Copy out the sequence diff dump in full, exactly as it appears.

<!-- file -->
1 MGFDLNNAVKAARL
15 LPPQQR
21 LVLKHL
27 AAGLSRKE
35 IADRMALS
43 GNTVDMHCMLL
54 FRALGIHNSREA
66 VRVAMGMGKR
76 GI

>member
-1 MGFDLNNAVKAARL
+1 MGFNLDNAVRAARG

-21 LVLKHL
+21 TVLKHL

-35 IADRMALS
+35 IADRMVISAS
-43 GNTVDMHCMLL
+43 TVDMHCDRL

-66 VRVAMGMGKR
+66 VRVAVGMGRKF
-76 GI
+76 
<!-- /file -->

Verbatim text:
1 MGFDLNNAVKAARL
15 LPPQQR
21 LVLKHL
27 AAGLSRKE
35 IADRMALS
43 GNTVDMHCMLL
54 FRALGIHNSREA
66 VRVAMGMGKR
76 GI

>member
-1 MGFDLNNAVKAARL
+1 MGFNLDNAVRAARG

-21 LVLKHL
+21 TVLKHL

-35 IADRMALS
+35 IADRMVISAS
-43 GNTVDMHCMLL
+43 TVDMHCDRL

-66 VRVAMGMGKR
+66 VRVAVGMGRKF
-76 GI
+76 